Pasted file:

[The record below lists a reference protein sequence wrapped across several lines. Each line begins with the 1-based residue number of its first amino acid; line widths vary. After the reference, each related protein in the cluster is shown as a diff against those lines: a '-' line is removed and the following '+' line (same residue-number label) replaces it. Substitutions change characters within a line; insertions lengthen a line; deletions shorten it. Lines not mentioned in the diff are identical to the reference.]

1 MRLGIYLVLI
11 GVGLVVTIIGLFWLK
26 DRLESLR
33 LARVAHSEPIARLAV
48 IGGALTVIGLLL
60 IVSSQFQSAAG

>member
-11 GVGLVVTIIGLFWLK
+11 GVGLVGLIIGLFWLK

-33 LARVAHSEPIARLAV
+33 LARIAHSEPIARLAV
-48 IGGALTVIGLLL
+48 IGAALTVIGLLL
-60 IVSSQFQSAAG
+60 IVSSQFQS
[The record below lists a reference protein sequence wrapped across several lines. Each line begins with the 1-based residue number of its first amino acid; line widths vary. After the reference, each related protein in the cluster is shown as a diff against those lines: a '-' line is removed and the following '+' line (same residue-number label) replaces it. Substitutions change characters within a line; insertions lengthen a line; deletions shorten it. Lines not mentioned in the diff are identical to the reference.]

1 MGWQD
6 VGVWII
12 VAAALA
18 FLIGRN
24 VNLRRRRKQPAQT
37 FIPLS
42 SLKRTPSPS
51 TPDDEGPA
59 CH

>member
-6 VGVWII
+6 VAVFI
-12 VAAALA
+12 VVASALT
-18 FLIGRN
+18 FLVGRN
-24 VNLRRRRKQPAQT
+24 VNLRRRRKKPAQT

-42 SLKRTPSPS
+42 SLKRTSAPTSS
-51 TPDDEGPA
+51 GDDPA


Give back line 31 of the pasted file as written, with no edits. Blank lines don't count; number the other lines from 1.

+12 VVASALT